The consequences of America’s rush to “sexually integrate” the military were exposed by Brian P. Mitchell as long as thirty years ago in his book Weak Link: The Feminization of the American Military, which garnered much attention. Additional exposés have come out since showing how physical standards are lowered for women, women in the military experience more health and injury problems than men (and are discharged for them much more frequently), discharges for pregnancy are frequent (and married military women wanting to conceive have heightened fertility problems), the weakening of readiness is caused by the fact that military training has become “kinder and gentler” to accommodate women, and physical and sexual abuse of women captured by enemy nations during combat would be very likely. (It is astounding that feminists are indifferent to this likelihood.) Indeed, the overwhelming number of problems found in sex-integrated units and in combat effectiveness are when women join men on the front lines. Despite this litany of problems, there is hardly any debate about the role of women in the military, whether they should be in combat units, or whether the military is appropriate for women at all. It is said that if male officers raise any of these questions their careers could soon be over.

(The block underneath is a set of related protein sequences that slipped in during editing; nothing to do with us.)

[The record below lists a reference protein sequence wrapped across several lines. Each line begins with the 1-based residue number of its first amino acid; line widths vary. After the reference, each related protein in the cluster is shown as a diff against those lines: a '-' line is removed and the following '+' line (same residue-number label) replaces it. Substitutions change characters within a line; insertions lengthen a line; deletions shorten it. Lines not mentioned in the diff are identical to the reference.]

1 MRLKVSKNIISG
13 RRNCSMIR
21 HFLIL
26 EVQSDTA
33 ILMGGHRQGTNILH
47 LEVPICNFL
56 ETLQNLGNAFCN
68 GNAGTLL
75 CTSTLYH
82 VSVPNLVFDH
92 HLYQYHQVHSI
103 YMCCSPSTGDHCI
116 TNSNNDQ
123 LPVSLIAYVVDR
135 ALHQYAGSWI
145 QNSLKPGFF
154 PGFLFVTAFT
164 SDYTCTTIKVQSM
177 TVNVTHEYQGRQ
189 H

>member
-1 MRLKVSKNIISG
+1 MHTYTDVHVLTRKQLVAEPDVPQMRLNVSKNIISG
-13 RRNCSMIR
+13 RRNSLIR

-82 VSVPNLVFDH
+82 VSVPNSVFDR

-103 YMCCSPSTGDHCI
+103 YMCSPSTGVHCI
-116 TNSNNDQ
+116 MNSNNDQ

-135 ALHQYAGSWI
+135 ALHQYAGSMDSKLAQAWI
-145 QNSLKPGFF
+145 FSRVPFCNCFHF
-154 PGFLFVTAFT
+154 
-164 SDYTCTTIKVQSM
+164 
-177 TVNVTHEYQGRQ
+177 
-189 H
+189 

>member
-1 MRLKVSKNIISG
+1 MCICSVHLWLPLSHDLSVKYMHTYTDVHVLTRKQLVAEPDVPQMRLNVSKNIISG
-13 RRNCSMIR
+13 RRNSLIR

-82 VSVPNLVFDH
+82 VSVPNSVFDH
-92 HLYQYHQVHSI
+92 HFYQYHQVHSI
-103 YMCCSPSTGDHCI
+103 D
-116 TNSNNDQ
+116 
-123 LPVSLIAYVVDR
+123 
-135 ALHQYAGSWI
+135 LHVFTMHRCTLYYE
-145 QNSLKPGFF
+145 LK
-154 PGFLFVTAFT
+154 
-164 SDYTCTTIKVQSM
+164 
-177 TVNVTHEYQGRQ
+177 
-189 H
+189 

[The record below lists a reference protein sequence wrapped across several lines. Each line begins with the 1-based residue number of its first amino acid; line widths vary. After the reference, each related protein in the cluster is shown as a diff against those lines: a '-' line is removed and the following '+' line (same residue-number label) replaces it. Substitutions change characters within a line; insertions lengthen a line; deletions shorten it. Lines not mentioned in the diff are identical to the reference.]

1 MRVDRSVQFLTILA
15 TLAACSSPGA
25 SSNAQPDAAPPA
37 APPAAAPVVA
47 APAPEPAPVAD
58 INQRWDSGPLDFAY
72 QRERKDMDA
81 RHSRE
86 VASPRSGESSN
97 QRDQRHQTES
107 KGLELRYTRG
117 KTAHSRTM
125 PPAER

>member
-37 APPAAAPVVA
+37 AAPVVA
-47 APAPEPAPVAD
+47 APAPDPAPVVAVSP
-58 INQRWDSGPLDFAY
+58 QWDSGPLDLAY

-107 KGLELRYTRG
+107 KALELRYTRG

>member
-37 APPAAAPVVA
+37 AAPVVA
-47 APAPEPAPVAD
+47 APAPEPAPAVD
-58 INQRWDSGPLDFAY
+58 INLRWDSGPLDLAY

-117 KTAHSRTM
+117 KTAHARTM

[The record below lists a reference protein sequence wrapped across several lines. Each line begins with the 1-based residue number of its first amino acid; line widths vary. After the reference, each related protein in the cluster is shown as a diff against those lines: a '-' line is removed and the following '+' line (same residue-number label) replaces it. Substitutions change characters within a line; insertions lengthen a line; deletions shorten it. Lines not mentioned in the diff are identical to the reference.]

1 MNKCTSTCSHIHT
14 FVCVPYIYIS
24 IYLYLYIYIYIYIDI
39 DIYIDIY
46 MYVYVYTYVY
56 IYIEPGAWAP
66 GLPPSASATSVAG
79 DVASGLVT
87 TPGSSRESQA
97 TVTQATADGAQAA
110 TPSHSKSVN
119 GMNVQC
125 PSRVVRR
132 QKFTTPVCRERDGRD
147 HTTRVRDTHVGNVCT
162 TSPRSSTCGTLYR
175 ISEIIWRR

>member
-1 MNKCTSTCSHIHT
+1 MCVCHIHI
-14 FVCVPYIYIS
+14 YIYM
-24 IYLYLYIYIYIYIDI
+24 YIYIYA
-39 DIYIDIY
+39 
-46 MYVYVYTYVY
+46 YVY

What is needed is an insistent, courageous public questioning about such matters as these as one part of a renewed inquiry regarding the role of women after the cultural carnage caused by feminism. The aim, of course, is to build a new understanding of women’s role that comports with reality and the nature of man and woman that is not encumbered by feminist ideology or by unreasonable older attitudes that inappropriately limited female opportunities in a way that helped propel feminism in the first place.